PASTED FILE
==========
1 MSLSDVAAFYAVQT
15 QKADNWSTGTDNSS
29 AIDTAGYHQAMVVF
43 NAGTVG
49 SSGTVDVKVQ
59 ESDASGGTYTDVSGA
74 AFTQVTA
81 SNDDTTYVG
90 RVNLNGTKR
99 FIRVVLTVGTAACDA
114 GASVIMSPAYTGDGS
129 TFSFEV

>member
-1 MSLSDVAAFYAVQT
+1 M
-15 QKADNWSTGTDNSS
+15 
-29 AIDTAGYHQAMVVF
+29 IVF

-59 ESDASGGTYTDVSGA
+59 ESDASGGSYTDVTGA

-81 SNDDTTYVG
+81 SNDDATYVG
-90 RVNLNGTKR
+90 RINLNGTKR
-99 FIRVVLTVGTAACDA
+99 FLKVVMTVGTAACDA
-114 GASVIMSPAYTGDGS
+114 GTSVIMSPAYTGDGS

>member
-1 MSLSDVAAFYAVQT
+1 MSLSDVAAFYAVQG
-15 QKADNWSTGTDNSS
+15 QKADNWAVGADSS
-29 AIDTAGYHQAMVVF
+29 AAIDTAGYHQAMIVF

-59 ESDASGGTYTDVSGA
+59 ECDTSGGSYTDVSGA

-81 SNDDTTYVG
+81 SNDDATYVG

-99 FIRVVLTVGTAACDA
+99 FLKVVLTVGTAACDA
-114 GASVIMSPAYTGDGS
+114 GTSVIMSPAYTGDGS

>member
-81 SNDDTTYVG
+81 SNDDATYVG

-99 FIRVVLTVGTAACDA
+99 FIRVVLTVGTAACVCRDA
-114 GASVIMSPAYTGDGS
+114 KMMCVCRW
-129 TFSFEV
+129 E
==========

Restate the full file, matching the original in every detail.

1 MSLSDVAAFYAVQT
15 QKADNWSTGTDNSS
29 AIDTAGYHQAMVVF
43 NAGTVG
49 SSGTVDVKVQ
59 ESDASGGTYTDVSGA
74 AFTQVTA
81 SNDDTTYVG
90 RVNLNGTKR
99 FIRVVLTVGTAACDA
114 GASVIMSPAYTGDGS
129 TFSFEV

>member
-1 MSLSDVAAFYAVQT
+1 M
-15 QKADNWSTGTDNSS
+15 
-29 AIDTAGYHQAMVVF
+29 IVF

-59 ESDASGGTYTDVSGA
+59 ESDASGGSYTDVTGA

-81 SNDDTTYVG
+81 SNDDATYVG
-90 RVNLNGTKR
+90 RINLNGTKR
-99 FIRVVLTVGTAACDA
+99 FLKVVMTVGTAACDA
-114 GASVIMSPAYTGDGS
+114 GTSVIMSPAYTGDGS

>member
-1 MSLSDVAAFYAVQT
+1 MSLSDVAAFYAVQG
-15 QKADNWSTGTDNSS
+15 QKADNWAVGADSS
-29 AIDTAGYHQAMVVF
+29 AAIDTAGYHQAMIVF

-59 ESDASGGTYTDVSGA
+59 ECDTSGGSYTDVSGA

-81 SNDDTTYVG
+81 SNDDATYVG

-99 FIRVVLTVGTAACDA
+99 FLKVVLTVGTAACDA
-114 GASVIMSPAYTGDGS
+114 GTSVIMSPAYTGDGS

>member
-81 SNDDTTYVG
+81 SNDDATYVG

-99 FIRVVLTVGTAACDA
+99 FIRVVLTVGTAACVCRDA
-114 GASVIMSPAYTGDGS
+114 KMMCVCRW
-129 TFSFEV
+129 E